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Born in London in 1893 Victor Gollancz made his name as a publisher. Working first for Benn Brothers, which was run by Ernest Benn, the brother of politician William Wedgwood Benn. He employed the novellists H.G. Wells and Edith Nesbit. He also was the contributing factor to the increase in profits the company experienced during his tenure there.

However, political and personal differences between Gollancz and Ernest Benn led to Gollancz leaving to start up his own publishing company. This proved to be an immediate success and allowed Gollancz free reign to publish material which supported his increasingly left-wing views. He formed the Left Book Club to produce literature that would counter the rise of facism in Britain. It's most famous publication being The Road to Wigan Pier by George Orwell in 1937. This success led to the founding of weekly left-wing journal Tribune which counted Aneurin Bevan among it's initial supporters.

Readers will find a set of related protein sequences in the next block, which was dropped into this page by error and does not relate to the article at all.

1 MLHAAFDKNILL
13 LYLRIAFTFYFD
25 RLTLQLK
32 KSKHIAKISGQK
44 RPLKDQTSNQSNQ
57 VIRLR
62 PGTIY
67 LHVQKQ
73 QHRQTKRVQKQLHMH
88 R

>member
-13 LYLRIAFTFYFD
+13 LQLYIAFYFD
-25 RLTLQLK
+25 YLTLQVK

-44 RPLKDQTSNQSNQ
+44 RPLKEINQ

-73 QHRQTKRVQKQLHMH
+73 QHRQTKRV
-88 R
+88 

Following the Second World War Kingsley Amis and John Updike were added to Victor Gollancz's roster of authors. During this time Gollancz was also involved in lobbying for the aboltion of capital punishment and the campaign for nuclear disarmament (CND). He died in 1967.

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